When attorney Paul Clement argued that DOMA gives “uniformity” to marriage law — and therefore has a constitutionally magic “rational basis” for staying on the books — Kagan got impatient. The uniformity, she said, is that the Feds have always recognized state marriages, whatever their flavor, at least until DOMA.
“Do we really think that Congress was doing this for uniformity reasons, or do we think that Congress’ judgment was infected by dislike, by fear, by animus and so forth?” Kagan asked.
Despite what Sean Varsho tweeted about keeping compassion outside the Court and law inside, the Supreme Court’s three female Justices — no strangers to pervasive discrimination — seemed to cling to the idea that there is a relation between the two. So did Breyer. Add Kennedy’s concerns about federal encroachment on the states’ marriage-defining turf, and you have the likely demise of DOMA.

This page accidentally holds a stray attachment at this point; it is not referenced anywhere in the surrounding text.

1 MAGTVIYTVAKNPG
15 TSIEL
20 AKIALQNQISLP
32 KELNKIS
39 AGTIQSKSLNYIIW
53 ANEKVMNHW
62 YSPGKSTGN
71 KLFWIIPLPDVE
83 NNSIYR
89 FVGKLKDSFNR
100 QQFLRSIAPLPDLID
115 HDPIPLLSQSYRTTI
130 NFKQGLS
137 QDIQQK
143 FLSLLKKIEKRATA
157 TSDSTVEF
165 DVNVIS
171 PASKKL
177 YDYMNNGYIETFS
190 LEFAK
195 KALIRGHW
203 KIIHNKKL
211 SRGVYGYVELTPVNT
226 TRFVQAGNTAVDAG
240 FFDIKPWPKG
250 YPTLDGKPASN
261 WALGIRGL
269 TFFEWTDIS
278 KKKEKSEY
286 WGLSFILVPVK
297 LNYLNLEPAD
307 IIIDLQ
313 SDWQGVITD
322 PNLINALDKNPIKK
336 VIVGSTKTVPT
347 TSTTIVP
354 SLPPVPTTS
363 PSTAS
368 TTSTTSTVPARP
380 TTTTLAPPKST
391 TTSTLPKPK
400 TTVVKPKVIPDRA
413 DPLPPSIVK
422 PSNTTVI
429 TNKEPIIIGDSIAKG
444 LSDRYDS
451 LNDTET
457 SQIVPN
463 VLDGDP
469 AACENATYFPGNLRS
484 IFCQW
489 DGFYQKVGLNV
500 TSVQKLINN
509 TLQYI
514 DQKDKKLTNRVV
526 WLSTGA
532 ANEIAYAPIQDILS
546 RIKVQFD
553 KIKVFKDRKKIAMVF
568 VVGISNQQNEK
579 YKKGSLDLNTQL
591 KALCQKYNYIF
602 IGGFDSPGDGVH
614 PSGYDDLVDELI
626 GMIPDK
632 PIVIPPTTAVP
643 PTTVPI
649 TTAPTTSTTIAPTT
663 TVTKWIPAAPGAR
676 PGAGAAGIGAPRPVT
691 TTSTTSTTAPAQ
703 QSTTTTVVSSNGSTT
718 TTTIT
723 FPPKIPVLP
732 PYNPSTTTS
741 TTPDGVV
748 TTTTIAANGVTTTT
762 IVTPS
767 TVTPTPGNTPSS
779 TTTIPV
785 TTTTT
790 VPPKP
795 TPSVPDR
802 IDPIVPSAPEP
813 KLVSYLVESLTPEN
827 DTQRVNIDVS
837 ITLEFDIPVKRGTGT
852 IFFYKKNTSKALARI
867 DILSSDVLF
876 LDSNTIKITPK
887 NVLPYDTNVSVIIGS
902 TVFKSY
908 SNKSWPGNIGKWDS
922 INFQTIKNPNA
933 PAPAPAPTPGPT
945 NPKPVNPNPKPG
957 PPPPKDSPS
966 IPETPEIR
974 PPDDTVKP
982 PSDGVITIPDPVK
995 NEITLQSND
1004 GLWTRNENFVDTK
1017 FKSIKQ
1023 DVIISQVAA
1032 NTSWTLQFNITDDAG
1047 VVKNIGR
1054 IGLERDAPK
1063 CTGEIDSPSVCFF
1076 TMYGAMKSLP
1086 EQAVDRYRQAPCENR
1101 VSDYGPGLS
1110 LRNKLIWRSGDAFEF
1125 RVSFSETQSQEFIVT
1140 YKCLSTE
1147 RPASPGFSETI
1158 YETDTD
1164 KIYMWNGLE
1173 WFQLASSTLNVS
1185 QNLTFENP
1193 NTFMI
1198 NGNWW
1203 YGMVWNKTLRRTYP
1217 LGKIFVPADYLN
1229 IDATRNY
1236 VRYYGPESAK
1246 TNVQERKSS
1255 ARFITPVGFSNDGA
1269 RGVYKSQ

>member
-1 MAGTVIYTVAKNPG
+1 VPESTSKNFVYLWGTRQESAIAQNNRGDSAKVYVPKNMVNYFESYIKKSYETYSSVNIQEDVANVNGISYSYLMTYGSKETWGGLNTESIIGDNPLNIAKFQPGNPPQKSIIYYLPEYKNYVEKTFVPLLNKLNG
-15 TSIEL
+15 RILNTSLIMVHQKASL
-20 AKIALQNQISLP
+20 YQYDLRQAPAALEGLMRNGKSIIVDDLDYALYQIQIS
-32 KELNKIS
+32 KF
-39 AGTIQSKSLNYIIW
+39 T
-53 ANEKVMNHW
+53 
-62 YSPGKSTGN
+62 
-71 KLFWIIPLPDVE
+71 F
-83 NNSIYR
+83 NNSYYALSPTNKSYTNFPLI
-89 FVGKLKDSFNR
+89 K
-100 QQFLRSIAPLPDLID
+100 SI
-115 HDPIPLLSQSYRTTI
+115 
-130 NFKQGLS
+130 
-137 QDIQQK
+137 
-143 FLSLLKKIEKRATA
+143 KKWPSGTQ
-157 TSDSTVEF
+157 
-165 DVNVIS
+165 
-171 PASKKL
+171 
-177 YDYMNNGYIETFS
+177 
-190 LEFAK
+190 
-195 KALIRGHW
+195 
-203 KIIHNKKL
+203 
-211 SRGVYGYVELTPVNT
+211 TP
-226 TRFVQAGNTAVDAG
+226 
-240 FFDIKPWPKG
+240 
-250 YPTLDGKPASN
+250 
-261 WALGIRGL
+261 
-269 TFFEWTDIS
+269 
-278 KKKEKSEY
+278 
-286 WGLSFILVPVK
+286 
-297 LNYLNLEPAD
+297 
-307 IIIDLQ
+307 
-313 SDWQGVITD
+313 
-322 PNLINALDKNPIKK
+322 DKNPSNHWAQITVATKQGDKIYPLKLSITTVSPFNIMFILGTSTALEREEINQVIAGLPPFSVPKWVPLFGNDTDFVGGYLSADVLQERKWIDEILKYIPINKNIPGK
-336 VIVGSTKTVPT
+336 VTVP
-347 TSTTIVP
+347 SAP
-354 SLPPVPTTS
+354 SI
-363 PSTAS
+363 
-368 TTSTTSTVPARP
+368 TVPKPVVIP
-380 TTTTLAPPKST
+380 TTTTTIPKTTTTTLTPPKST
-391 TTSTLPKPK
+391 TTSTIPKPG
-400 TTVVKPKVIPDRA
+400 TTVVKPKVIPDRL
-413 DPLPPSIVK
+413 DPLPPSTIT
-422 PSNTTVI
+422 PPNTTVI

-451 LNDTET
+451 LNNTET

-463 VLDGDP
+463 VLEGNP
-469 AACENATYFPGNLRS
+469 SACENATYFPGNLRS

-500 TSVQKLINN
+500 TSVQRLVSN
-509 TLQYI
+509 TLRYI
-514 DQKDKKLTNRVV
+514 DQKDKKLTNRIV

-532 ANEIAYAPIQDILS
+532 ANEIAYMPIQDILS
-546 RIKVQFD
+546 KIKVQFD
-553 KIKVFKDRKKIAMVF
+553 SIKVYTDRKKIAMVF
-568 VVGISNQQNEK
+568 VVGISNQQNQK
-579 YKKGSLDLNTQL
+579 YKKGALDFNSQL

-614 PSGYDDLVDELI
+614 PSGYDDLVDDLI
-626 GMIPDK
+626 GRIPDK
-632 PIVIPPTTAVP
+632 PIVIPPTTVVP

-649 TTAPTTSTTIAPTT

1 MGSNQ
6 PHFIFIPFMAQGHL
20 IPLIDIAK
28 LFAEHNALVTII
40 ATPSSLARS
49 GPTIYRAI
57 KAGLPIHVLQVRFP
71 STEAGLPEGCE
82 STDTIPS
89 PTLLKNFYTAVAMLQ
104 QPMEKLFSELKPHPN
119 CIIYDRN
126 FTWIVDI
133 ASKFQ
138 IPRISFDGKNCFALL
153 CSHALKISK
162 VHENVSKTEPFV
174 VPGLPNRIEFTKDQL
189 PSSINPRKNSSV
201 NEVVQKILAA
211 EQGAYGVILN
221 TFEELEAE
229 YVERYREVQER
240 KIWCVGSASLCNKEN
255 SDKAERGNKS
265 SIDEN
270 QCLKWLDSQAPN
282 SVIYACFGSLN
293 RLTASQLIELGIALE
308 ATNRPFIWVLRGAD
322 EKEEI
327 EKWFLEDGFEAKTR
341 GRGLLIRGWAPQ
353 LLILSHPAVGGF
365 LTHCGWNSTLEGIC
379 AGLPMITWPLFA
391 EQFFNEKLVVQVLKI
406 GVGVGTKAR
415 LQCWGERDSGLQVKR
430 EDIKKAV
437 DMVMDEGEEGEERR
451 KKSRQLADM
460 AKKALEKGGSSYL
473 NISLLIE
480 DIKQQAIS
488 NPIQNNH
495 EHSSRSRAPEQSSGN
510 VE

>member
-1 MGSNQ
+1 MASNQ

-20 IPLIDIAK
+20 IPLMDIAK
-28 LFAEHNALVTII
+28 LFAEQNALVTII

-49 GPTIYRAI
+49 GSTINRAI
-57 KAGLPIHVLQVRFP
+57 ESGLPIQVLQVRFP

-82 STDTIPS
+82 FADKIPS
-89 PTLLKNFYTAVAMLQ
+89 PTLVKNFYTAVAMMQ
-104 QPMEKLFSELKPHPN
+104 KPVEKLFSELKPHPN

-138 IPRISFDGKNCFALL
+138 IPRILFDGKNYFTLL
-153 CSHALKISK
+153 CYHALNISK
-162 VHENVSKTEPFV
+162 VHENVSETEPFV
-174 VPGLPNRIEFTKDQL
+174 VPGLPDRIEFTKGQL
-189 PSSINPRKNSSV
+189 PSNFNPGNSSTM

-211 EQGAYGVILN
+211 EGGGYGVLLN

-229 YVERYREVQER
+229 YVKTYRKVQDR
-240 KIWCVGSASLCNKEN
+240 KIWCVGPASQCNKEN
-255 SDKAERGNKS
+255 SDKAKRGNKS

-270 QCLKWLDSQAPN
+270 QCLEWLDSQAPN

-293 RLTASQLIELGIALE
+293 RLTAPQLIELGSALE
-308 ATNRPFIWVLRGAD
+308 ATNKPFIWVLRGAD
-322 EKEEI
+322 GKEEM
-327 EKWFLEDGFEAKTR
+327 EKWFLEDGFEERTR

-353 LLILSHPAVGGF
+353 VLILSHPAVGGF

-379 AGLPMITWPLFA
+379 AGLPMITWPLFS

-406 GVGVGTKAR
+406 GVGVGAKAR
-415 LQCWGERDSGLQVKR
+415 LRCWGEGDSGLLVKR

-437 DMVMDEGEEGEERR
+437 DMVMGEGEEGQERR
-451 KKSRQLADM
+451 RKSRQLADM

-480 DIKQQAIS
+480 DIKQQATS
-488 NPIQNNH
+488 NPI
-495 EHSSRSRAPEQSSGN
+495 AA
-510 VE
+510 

But it’s far from a foregone conclusion. (The decision is expected in June.) The Supreme Court men’s club, with the exception of Breyer, didn’t seem the least bit bothered by cutting same-sex couples out of 1,100 federal laws. Quite the opposite, in fact. The air sucked out of the courtroom when, late in the morning, Roberts indulged in a digression about the “politically powerful” gay lobby. Whatever happens to DOMA, it seems we haven’t seen the last of that strange jiu-jitsu by which straight white males (Justice Clarence Thomas gets an honorary pass) manage to look beleaguered, even while sitting on the highest court in the land.
“As far as I can tell, political figures are falling over themselves to endorse your side of the case,” Roberts told Windsor’s lawyer, Roberta Kaplan, as if an inexplicable fad had swept the land and a raft of members of Congress, senators and an ex-president had started wearing their underwear on the outside, instead of exercising the courage of their convictions.